Kayaking: A Beginners Breakthrough

While recently teaching a small group of whitewater kayaking enthusiast I saw the moment, that moment when the light bulb comes on and a significant breakthrough happens. We were sitting in an eddy, and I was offering beta of what lay ahead of us, our view was obstructed by several large blocks sitting in the river. The large boulders didn’t create any real rapids just an opportunity for us to slow our progress and begin to look through the turn, identify eddies, and practice boat control. It was during this time that two paddlers came by in play boats really working the river. I took the opportunity to point out several things they were doing that helped them maneuver through the large boulder maze. I pointed out how they controlled their speed, made use of beautiful sweep strokes and eddy hopped. 

I encouraged the students to use the principals they had just observed. I encouraged that they attempt to exude confidence in their strokes just as the other two paddles had done. I paddled ahead and found a nice large eddy, and signaled to the group that they could follow. As each student made their way around several boulders, they added speed and slowed when need. Their strokes had a meaning. Control was on the cusp and as they finished this task we met in the eddy below. They described how much more in control they felt. How the ability to maneuver became easier as their speed changed.

As class continued they were able to maintain this confidence and the students were able to place their boats where they needed to be. All it takes sometimes is slowing the river down to their speed and it is at that time they can make a break through. As we kayak more and more we get better at dealing with the stress of the river. The noise, the visuals stimulus, and the physical nature of the river against our kayak,  is something that can be overwhelming to new boaters, and like new drivers they need time to acclimate to this new stimuli.  I enjoy teaching drills like ferrying or catching eddies with your eyes closed to reduce the amount of stimulus the student gets. It often times is all they need to feel what needs to happen with the kayak.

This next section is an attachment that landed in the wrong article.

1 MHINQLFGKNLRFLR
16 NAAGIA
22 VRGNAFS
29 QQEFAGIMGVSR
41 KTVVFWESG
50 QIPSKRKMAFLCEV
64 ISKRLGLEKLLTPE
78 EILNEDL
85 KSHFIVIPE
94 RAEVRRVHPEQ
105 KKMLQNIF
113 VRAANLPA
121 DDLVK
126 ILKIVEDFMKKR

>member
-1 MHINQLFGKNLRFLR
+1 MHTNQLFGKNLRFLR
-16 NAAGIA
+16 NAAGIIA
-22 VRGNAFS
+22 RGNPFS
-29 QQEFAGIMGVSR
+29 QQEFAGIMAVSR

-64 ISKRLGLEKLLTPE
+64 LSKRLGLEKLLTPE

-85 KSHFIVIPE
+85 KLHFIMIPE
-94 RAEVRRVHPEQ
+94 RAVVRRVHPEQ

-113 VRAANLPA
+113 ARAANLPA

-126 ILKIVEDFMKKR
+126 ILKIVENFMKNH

By using just the kinesthetic feel of the boat as it glides or carves across the river the student has to only focus on that on stimulus. It offers them the time, which they did not know they had before to correct the boat angle, or lean as they perform these tasks.  If you have students feeling overwhelmed, overly anxious this is their drill to regain their confidence. Slowing the river down to their speed is the fastest way to create confidence, and begin stress inoculation.  Remember we cannot force the river to do anything, but we can work with its waves, currents, and eddies to slow it down, and make wise choices.

Remember as a student learning a new discipline, you don't know what you don't know, or even what your looking at sometimes. It is up to you to find answers to these questions via quality instruction. Until next time, keep working on your kayak roll.  

*Thumbnail photo credit: H20 Dreams & Pilot Collective Media, Chris Wing / Sam Fulbright

Develop the confidence you need to be successful on any river, learn your kayak roll today!